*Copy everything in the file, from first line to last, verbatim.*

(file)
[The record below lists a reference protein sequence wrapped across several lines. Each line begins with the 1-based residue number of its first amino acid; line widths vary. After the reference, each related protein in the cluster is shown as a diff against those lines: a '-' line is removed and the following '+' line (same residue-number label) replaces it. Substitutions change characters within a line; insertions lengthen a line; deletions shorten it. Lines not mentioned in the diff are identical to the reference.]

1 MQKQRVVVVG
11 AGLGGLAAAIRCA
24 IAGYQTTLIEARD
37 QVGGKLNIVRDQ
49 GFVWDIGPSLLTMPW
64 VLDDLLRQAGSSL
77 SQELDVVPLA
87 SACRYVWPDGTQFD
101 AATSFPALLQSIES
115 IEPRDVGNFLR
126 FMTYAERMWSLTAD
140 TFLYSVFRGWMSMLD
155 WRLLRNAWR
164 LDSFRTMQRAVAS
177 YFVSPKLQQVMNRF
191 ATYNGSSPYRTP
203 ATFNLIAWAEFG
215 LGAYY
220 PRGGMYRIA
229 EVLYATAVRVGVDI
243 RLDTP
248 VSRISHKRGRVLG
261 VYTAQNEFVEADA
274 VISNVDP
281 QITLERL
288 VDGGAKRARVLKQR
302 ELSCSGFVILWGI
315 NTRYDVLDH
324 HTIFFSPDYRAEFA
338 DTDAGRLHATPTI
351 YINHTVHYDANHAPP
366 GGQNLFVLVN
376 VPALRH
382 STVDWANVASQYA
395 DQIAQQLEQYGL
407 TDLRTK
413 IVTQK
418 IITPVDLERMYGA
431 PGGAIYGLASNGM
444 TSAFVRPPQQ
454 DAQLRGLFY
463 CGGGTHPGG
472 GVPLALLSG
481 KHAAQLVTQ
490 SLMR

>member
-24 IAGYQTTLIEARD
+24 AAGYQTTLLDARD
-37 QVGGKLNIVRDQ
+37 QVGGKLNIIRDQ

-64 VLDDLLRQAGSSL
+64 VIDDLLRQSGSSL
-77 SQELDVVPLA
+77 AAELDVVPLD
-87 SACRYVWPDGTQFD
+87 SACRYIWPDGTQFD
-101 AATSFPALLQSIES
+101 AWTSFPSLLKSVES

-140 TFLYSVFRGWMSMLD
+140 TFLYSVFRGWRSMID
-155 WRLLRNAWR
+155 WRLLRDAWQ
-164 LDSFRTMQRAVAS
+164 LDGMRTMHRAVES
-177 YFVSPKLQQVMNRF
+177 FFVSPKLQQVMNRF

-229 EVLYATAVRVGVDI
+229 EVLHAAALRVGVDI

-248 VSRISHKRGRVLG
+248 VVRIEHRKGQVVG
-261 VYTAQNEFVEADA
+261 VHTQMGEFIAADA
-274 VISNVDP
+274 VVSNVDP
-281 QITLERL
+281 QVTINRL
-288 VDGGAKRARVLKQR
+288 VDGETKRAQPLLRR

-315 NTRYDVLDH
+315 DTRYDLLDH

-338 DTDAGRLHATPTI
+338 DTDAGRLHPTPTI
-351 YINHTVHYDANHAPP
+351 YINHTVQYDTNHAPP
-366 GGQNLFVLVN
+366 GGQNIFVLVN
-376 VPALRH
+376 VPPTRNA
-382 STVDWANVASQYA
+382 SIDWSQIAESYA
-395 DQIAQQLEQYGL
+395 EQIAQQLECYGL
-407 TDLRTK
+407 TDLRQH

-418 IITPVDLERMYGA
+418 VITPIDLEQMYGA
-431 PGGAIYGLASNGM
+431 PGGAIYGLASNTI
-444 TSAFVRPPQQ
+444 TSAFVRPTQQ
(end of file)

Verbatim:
[The record below lists a reference protein sequence wrapped across several lines. Each line begins with the 1-based residue number of its first amino acid; line widths vary. After the reference, each related protein in the cluster is shown as a diff against those lines: a '-' line is removed and the following '+' line (same residue-number label) replaces it. Substitutions change characters within a line; insertions lengthen a line; deletions shorten it. Lines not mentioned in the diff are identical to the reference.]

1 MQKQRVVVVG
11 AGLGGLAAAIRCA
24 IAGYQTTLIEARD
37 QVGGKLNIVRDQ
49 GFVWDIGPSLLTMPW
64 VLDDLLRQAGSSL
77 SQELDVVPLA
87 SACRYVWPDGTQFD
101 AATSFPALLQSIES
115 IEPRDVGNFLR
126 FMTYAERMWSLTAD
140 TFLYSVFRGWMSMLD
155 WRLLRNAWR
164 LDSFRTMQRAVAS
177 YFVSPKLQQVMNRF
191 ATYNGSSPYRTP
203 ATFNLIAWAEFG
215 LGAYY
220 PRGGMYRIA
229 EVLYATAVRVGVDI
243 RLDTP
248 VSRISHKRGRVLG
261 VYTAQNEFVEADA
274 VISNVDP
281 QITLERL
288 VDGGAKRARVLKQR
302 ELSCSGFVILWGI
315 NTRYDVLDH
324 HTIFFSPDYRAEFA
338 DTDAGRLHATPTI
351 YINHTVHYDANHAPP
366 GGQNLFVLVN
376 VPALRH
382 STVDWANVASQYA
395 DQIAQQLEQYGL
407 TDLRTK
413 IVTQK
418 IITPVDLERMYGA
431 PGGAIYGLASNGM
444 TSAFVRPPQQ
454 DAQLRGLFY
463 CGGGTHPGG
472 GVPLALLSG
481 KHAAQLVTQ
490 SLMR

>member
-24 IAGYQTTLIEARD
+24 AAGYQTTLLDARD
-37 QVGGKLNIVRDQ
+37 QVGGKLNIIRDQ

-64 VLDDLLRQAGSSL
+64 VIDDLLRQSGSSL
-77 SQELDVVPLA
+77 AAELDVVPLD
-87 SACRYVWPDGTQFD
+87 SACRYIWPDGTQFD
-101 AATSFPALLQSIES
+101 AWTSFPSLLKSVES

-140 TFLYSVFRGWMSMLD
+140 TFLYSVFRGWRSMID
-155 WRLLRNAWR
+155 WRLLRDAWQ
-164 LDSFRTMQRAVAS
+164 LDGMRTMHRAVES
-177 YFVSPKLQQVMNRF
+177 FFVSPKLQQVMNRF

-229 EVLYATAVRVGVDI
+229 EVLHAAALRVGVDI

-248 VSRISHKRGRVLG
+248 VVRIEHRKGQVVG
-261 VYTAQNEFVEADA
+261 VHTQMGEFIAADA
-274 VISNVDP
+274 VVSNVDP
-281 QITLERL
+281 QVTINRL
-288 VDGGAKRARVLKQR
+288 VDGETKRAQPLLRR

-315 NTRYDVLDH
+315 DTRYDLLDH

-338 DTDAGRLHATPTI
+338 DTDAGRLHPTPTI
-351 YINHTVHYDANHAPP
+351 YINHTVQYDTNHAPP
-366 GGQNLFVLVN
+366 GGQNIFVLVN
-376 VPALRH
+376 VPPTRNA
-382 STVDWANVASQYA
+382 SIDWSQIAESYA
-395 DQIAQQLEQYGL
+395 EQIAQQLECYGL
-407 TDLRTK
+407 TDLRQH

-418 IITPVDLERMYGA
+418 VITPIDLEQMYGA
-431 PGGAIYGLASNGM
+431 PGGAIYGLASNTI
-444 TSAFVRPPQQ
+444 TSAFVRPTQQ